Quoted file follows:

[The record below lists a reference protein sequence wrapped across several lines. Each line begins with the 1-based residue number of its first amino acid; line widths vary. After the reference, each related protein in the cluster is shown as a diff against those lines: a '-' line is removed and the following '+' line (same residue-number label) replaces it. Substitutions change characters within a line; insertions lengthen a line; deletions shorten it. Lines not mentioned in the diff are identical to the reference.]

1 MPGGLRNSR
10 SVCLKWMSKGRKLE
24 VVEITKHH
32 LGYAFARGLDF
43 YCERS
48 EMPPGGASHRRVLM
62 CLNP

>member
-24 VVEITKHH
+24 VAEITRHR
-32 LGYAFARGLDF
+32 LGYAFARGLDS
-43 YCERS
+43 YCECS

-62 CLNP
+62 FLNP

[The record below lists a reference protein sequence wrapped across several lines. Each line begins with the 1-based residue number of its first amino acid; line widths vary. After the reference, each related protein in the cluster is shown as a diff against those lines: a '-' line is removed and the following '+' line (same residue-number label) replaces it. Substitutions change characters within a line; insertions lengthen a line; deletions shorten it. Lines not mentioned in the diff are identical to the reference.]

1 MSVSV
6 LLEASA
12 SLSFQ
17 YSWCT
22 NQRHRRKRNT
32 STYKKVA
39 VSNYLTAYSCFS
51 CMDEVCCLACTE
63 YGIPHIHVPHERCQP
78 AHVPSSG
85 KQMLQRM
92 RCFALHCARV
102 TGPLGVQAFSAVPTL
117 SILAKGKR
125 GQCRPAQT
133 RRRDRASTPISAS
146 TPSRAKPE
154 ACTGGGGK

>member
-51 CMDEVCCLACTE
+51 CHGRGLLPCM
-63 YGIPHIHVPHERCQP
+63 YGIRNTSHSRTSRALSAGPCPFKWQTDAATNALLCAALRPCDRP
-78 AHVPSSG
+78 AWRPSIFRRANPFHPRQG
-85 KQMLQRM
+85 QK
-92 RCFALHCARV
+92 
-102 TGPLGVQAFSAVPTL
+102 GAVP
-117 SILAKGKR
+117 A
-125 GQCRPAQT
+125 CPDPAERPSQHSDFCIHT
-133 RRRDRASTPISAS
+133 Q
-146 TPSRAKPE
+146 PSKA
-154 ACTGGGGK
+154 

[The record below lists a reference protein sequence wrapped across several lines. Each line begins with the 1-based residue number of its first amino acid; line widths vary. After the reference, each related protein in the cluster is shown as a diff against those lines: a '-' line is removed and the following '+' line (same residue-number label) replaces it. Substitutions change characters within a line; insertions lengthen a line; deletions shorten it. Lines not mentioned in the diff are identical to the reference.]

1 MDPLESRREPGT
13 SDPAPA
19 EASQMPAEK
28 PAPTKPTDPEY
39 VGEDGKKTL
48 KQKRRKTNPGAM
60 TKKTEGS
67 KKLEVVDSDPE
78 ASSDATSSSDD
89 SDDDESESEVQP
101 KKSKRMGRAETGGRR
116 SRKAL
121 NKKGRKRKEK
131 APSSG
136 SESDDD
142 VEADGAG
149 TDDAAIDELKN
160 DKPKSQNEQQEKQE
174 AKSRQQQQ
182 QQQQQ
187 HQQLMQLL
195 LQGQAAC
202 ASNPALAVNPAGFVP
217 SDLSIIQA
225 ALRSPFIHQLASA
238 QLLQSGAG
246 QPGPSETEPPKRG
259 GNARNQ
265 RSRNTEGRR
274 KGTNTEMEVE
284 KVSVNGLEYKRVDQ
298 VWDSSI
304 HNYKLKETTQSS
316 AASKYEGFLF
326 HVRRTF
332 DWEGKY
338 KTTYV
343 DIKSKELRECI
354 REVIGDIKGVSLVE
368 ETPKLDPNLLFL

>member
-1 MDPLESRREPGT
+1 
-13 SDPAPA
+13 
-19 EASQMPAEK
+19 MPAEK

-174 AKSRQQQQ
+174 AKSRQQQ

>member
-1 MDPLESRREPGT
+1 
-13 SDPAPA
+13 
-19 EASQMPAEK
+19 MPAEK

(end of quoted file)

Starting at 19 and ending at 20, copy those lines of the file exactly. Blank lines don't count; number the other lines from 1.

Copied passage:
1 MSVSV
6 LLEASA